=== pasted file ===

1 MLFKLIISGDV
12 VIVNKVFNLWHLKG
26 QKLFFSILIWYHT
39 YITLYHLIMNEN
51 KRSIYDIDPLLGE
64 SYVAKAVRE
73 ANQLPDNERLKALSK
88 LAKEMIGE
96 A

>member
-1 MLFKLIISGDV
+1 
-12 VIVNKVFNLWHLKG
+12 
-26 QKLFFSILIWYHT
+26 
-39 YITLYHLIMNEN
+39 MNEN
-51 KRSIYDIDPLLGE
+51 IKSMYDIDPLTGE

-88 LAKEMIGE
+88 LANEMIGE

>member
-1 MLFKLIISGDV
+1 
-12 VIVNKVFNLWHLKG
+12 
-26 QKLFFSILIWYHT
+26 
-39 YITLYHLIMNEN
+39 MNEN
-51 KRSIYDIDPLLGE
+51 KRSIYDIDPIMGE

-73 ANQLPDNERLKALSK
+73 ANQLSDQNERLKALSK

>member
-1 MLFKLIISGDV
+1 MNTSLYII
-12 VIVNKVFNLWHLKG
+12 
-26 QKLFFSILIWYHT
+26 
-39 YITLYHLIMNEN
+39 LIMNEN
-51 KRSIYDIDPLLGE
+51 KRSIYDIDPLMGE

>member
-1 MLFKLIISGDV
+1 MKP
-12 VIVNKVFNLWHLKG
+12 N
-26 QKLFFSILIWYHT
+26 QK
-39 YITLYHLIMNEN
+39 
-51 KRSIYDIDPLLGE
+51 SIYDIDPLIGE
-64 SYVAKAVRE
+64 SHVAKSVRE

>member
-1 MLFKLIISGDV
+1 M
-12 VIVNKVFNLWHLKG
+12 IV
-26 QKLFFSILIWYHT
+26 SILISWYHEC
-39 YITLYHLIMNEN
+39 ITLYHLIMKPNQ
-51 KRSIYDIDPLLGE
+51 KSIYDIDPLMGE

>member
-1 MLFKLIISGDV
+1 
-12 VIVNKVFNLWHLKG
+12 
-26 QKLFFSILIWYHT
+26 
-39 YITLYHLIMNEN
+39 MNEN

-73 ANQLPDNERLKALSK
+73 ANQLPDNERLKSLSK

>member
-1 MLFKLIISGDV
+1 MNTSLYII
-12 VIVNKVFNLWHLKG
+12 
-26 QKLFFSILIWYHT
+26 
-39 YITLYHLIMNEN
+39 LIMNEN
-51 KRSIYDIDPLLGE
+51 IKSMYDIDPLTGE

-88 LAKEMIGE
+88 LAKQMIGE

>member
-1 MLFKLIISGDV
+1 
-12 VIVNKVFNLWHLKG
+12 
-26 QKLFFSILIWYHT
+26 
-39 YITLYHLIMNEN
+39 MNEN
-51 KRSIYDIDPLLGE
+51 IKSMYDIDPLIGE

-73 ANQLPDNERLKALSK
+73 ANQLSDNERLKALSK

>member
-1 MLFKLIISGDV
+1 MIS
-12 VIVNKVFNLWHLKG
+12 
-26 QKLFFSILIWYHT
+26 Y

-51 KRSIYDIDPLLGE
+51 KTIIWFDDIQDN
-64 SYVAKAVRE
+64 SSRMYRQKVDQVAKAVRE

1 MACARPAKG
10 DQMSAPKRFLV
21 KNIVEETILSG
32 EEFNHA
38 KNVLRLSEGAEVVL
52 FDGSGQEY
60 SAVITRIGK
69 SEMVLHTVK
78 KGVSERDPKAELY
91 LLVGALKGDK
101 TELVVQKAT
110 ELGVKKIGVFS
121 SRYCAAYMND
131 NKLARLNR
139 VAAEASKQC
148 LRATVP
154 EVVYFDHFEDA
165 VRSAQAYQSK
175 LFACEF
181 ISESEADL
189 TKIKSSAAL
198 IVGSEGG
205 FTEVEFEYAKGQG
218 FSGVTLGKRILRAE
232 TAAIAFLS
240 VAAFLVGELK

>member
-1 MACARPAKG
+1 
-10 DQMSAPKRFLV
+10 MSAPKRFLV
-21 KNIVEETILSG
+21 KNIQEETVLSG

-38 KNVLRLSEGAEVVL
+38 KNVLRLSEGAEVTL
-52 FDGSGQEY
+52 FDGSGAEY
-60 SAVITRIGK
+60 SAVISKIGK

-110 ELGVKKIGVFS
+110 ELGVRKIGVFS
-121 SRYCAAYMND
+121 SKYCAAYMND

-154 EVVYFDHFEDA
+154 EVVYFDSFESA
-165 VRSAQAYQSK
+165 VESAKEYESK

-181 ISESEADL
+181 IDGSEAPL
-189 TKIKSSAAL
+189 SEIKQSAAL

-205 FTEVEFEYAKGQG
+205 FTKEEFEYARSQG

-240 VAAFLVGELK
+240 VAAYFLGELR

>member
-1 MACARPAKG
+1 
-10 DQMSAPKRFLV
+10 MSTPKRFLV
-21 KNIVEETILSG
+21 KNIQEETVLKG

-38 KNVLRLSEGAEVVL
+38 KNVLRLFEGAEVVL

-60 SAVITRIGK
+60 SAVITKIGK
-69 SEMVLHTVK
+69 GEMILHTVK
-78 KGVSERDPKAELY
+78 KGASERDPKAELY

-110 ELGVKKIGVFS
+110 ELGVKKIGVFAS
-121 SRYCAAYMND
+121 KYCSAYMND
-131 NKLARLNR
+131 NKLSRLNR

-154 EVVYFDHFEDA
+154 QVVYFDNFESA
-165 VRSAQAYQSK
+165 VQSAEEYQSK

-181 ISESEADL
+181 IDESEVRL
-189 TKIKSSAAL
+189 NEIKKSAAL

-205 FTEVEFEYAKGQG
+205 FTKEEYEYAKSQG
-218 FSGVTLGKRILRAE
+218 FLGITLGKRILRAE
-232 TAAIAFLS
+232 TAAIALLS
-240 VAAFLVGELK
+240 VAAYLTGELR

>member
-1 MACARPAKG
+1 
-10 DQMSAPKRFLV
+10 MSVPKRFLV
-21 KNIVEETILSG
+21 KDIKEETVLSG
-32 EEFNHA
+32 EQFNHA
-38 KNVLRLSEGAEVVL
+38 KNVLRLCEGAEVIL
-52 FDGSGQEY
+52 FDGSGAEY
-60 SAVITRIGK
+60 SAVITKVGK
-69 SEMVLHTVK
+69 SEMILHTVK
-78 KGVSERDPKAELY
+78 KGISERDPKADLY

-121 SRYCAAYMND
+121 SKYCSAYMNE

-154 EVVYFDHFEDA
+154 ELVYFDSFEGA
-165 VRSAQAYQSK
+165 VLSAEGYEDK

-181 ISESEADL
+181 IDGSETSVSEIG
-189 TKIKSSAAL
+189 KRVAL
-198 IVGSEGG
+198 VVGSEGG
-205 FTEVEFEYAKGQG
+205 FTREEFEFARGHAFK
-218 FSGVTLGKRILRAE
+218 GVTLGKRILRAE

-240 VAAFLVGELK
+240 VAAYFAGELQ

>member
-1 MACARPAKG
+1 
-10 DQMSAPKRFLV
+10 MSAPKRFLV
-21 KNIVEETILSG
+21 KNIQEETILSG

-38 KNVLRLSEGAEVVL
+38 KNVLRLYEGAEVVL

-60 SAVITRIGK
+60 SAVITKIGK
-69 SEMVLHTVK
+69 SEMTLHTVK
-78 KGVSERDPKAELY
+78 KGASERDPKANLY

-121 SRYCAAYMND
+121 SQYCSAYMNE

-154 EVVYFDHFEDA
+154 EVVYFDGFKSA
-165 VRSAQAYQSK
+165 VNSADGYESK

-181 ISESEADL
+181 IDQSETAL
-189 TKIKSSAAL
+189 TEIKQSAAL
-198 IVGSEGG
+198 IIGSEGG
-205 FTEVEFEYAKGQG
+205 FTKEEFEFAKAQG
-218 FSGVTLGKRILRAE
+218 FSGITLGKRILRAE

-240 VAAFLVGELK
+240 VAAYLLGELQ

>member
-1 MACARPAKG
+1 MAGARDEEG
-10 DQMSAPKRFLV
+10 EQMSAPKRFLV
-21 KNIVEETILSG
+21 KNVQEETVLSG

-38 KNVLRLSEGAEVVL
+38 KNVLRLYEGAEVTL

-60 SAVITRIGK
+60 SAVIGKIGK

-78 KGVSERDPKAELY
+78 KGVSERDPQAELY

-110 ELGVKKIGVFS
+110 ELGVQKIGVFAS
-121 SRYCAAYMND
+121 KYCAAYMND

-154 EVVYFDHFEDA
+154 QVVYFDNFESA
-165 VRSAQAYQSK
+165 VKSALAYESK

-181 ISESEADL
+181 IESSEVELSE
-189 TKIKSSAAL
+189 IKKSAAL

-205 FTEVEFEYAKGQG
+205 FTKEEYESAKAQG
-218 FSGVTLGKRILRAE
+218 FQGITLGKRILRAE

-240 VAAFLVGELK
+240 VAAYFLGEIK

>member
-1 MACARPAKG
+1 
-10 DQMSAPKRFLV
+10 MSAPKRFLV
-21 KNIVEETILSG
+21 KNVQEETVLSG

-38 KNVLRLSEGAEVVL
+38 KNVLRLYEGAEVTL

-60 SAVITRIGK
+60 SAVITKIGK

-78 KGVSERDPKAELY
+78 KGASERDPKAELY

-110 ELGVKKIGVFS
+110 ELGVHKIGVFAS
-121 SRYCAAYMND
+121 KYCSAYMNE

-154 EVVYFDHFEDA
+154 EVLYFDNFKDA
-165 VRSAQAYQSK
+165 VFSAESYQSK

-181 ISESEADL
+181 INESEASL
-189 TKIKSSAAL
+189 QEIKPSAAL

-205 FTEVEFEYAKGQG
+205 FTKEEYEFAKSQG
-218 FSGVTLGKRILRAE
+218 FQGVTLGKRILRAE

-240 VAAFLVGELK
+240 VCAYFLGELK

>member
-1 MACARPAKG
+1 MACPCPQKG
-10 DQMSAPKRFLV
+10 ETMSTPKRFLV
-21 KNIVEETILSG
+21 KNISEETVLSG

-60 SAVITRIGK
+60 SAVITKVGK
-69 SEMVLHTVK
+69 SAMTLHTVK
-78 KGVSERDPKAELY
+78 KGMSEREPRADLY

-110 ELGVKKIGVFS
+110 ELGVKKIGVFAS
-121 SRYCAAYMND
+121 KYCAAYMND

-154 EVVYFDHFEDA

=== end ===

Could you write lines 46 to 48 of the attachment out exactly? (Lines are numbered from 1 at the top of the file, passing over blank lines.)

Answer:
+51 KRSIYDIDPLMGE

>member
-1 MLFKLIISGDV